Chikara Ishi (strength stone) or Chi-Ishi (short name)
You will need several two and a half litre plastic buckets (plastic paint pots are ideal)
Six inch (15cm) nails
A broom handle, one and a quarter inches (3cm) diameter
The length for each Chi-Ishi should be eighteen to twenty inches (46 to 51cm) as a rule of thumb the top of the handle should be level with the top of your knee.
A bag of ready mixed concrete with 10mm pebbles (optional)
Drill two holes in the base of the broom handle, north to south and east to west, bang the nails in the shape of an X.
Add water to the mix, make sure the consistency is not too watery.
Place the handle in the bucket then add the mix, as you add more tap the side of the bucket this will get rid of any air in the mix.
Leave for about a week, it should then be rock hard.
Carefully take a Stanley knife and cut the bucket all the way down to the side, gently pull out the Chi-Ishi.
Rub the handle with fine sand paper to clear it of all cement residue.
As to the weight, the size of the bucket and depth of concrete poured will determine that.
You can paint the concrete but not the handle as during use the handle will become sweaty and paint or varnish will stop this being absorbed into the wood.
Making a Tan
You will need two plastic buckets, 4 nails, a round garden post 3 inches (7-8cm) diameter by 4 feet (120 cm) and big bag of ready mixed concrete.
Follow the same idea as making a Chi-Ishi but allow one end to dry for a week then do the other end, this way you will have no trouble with the setting.
Kongo Ken (Iron Diamond)
Kongo Ken represents the same structure as a man's body. If practised regularly the Kongo Ken will bring added power to your grappling and throwing skills. Its aero dynamics and dead weight make it a formidable training aid.
The measurements of the Kongo Ken
Basically it should be 5 foot (153cm) elongated oval and about 18 inches (46cm) wide with a tube diameter of about one and a half to two inches (4-5cm). It's weight will depend upon the metal used and if the metal is solid or tubular. Weights for Kongo Ken can vary, it would be useful to have two of differing weights maybe one of around 30kg and the other of 50kg. This will allow all dojo members to utilise and benefit from it's use.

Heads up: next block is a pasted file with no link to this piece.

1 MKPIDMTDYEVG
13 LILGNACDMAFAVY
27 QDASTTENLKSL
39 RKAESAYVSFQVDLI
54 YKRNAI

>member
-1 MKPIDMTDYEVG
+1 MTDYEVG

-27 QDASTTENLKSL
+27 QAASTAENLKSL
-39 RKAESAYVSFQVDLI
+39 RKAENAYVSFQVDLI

You will need an old car tyre (195 size) a piece of marine ply, the length of the
tyre, rim to rim, about 10 cm width and 1.5cm thick. Some rubber and suede to cover the striking area with. The 'give' in the makiwara is subject to the level of steel belting in the tyre. You will find that there will be more give if the wood does not go over the tread area of the tyre but instead ends on the softer area below the tread thus avoiding the 'steel belted area'
Place the wood on the tyre and first test that there is enough give in the tyre to prevent injury. When satisfied you will need to drill 4 holes, 2 in the top and 2 in the bottom corners of the wood and through the tyre. Now you will need two coat hangers the wire type, use a pair of pliers to cut and shape the wire and to pull it through the ply and tyre bending it over inside the tyre to secure the wood.
You will need two bits of softwood offcuts around 20cm high X15cm wide X 2.5cm thick. Fix the first piece of wood to a flat surface using the screws and wallplugs so that the centre is at your shoulder height. Now screw the second bit of wood to the one fixed to the wall but about 6cm higher than it. This creates a lip into which the back rim of the tyre can be slid to hold the makiwara in position.
Nigiri Game (Gripping Jars)
Getting custom made Nigiri Game can be expensive but rewarding if one can find a potter to undertake the work. The dimensions are as follows:
Rim 11cm with a 1.5cm curved lip, this would make the neck around 9cm
Width at it's widest 22cm
The jars are to be filled with sand to the required weight.
If you are unable to arrange for jars to be made then a good substitute are catering sized jars or sweet jars filled with sand. If you use glass jars bind them with tape to prevent glass going onto the dojo floor should one get broken. A good source of large jars are restaurant kitchens.
Tetsu Sashi (Iron Lock) Ishi Sashi (Stone Lock)
To make the Tetsu Sashi you will need the help of an experienced welder.
The handle should be about 3cm in diameter and it's length should be about 10 cm, or just wider then your fist. The length of the base is about 14 cm and the width about 8 cm the depth between 2 - 4 cm depending how heavy you want the finished item. The sides should be arch shaped to prevent accidents occuring, the height of the sides is about 8.5cm and the width is about 6.5cm. To prevent rusting, a coat of Hammerite paint should be applied.